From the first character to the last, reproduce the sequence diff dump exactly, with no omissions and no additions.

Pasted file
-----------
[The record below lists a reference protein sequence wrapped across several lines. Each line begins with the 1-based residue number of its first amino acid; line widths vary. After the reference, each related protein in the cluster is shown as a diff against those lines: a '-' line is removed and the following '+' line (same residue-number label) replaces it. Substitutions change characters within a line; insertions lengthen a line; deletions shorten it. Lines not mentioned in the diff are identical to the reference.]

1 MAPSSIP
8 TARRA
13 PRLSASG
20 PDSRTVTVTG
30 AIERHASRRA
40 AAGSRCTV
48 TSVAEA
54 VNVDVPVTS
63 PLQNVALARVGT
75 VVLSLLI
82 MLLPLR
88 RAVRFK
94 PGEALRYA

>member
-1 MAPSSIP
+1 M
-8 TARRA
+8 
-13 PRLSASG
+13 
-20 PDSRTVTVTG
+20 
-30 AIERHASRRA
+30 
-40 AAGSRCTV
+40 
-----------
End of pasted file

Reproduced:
[The record below lists a reference protein sequence wrapped across several lines. Each line begins with the 1-based residue number of its first amino acid; line widths vary. After the reference, each related protein in the cluster is shown as a diff against those lines: a '-' line is removed and the following '+' line (same residue-number label) replaces it. Substitutions change characters within a line; insertions lengthen a line; deletions shorten it. Lines not mentioned in the diff are identical to the reference.]

1 MAPSSIP
8 TARRA
13 PRLSASG
20 PDSRTVTVTG
30 AIERHASRRA
40 AAGSRCTV
48 TSVAEA
54 VNVDVPVTS
63 PLQNVALARVGT
75 VVLSLLI
82 MLLPLR
88 RAVRFK
94 PGEALRYA

>member
-1 MAPSSIP
+1 M
-8 TARRA
+8 
-13 PRLSASG
+13 
-20 PDSRTVTVTG
+20 
-30 AIERHASRRA
+30 
-40 AAGSRCTV
+40 